notes do not constitute agency records and therefore are not subject to disclosure under the FOIA.24
8. EFF contends that in determining which records were to be released in response to the Request
the FCC applied FOIA Exemption 5 "too broadly"25 to predecisional materials. We disagree. Exemption
5 encompasses a deliberative process privilege intended to "prevent injury to the quality of agency
decisions."26 To fall within the scope of this privilege the agency records must meet two criteria they

18 AFR at 2.
19 Bureau of Nat'l Affairs v. U.S. Dep't of Justice, 742 F.2d 1484, 1492-93 (D.C. Cir. 1984); see also Consumer
Fed'n of Am.
, 455 F.3d 283, 287-88 (D.C. Cir. 2006)
20 Decision at 1.
21 AFR at 2 (quoting Washington Post, 632 F. Supp. at 616).
22 Id. at 613.
23 Id. at 616.
24 See Judicial Watch, Inc. v. Clinton, 880 F. Supp. 1, 11 (D.D.C. 1995) ("Even [agency] staff notes containing
substantive information ordinarily need not be disclosed unless they are intended for distribution through normal
agency channels or can be said to be within the `control or dominion' of an agency") (citing American Fed'n of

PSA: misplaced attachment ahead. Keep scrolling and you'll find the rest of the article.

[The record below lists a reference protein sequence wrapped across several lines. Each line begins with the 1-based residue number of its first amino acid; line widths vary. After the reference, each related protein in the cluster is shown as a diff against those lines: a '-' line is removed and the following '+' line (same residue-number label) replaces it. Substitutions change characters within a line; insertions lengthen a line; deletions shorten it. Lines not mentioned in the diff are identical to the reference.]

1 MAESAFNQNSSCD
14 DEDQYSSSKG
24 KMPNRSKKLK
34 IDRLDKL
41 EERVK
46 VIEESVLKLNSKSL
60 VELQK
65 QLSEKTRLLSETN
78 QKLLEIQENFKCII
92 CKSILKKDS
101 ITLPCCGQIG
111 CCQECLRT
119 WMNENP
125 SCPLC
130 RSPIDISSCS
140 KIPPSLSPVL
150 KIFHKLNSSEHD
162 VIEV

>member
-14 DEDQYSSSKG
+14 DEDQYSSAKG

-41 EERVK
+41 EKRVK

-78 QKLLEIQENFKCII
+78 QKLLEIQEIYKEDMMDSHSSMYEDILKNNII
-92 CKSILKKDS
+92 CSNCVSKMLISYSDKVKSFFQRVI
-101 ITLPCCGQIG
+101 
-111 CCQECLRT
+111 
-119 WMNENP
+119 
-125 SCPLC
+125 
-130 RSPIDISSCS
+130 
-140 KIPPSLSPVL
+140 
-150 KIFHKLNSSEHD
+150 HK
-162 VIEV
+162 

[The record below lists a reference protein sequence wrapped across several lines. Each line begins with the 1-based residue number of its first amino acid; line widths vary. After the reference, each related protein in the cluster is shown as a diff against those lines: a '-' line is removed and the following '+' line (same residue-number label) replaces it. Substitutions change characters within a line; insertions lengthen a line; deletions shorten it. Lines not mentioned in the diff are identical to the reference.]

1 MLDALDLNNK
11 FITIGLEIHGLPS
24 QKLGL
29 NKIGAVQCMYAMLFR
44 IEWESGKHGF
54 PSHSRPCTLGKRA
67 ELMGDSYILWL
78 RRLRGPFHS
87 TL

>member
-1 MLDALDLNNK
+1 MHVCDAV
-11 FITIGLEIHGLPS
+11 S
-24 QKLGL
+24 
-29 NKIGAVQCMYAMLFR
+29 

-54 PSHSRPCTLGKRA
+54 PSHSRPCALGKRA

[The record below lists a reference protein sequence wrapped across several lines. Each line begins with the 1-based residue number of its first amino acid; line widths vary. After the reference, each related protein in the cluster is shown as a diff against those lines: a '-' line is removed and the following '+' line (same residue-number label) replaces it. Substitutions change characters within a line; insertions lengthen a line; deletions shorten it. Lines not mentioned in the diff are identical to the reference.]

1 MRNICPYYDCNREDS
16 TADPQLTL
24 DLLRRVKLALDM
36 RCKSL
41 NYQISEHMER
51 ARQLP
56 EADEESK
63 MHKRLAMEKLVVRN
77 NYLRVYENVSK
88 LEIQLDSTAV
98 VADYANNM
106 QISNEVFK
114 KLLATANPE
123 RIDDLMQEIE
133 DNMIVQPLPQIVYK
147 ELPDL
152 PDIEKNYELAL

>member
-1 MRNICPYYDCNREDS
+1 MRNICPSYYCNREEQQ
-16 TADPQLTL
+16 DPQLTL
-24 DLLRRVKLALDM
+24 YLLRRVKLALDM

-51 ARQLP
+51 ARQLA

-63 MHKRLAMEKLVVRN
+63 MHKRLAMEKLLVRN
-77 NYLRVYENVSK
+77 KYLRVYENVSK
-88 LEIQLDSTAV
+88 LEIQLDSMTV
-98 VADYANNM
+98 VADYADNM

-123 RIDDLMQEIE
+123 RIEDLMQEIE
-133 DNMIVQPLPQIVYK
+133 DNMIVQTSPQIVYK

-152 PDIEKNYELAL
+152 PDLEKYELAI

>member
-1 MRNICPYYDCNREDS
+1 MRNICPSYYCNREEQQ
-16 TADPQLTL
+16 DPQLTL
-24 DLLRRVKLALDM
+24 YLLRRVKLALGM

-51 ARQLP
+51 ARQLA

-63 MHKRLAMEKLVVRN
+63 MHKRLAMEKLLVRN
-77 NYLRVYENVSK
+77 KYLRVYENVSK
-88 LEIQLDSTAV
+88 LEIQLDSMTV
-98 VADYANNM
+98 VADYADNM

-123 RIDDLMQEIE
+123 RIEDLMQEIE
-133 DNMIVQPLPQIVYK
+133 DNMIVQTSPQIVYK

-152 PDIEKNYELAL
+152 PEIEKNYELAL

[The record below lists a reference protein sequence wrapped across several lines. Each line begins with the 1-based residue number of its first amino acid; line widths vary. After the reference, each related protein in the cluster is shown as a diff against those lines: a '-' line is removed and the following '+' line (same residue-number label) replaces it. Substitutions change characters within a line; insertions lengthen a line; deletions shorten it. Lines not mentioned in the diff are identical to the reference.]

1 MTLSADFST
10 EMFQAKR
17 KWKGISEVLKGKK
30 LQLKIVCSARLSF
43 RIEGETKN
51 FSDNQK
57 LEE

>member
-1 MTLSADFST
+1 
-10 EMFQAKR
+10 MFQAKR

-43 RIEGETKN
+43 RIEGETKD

Gov't Employees, Local 2782 v. U.S.Dep't of Commerce
, 632 F.Supp. 1272, 1277 (D.D.C. 1986), aff'd, 907 F.2d
203 (D.C. Cir. 1990)); Bloomberg L.P. v. SEC, 357 F. Supp. 2d 156, 167 (D.D.C. 2004) (meeting notes created by
SEC Chairman's Chief of Staff were personal records not subject to disclosure under the FOIA).
25 AFR at 3.
26 NLRB v. Sears, Roebuck & Co., 421 U.S. 132, 151 (1975); see also Judicial Watch, Inc. v. Dep't of Energy, 412
F.3d 125, 129 (D.C. Cir. 2005) ("[T]he quality of administrative decision-making would be seriously undermined if
agencies were forced to `operate in a fishbowl' because the full and frank exchange of ideas on legal or policy
matters would be impossible") (quoting Tax Analysts v. IRS, 117 F.3d 607, 617 (D.C. Cir. 1997)).

Federal Communications Commission

FCC 11-143

must be both predecisional and deliberative.27 To be predecisional the record in question must have been
generated before the adoption of an agency policy, and to be deliberative the record must "reflect the
give-and-take of the consultative process."28 We have reviewed the records withheld by OGC under
Exemption 5 and find that they were properly withheld. The records are predecisional because they were
created in connection with staff discussions concerning the then-pending open Internet proceeding.29 The
records are deliberative in that they reflect ongoing staff discussions within the agency, which are the core
of the consultative process. Finally, EFF points out that the deliberative process privilege will not apply
if the documents in question have been adopted as the Commission position on an issue or used by the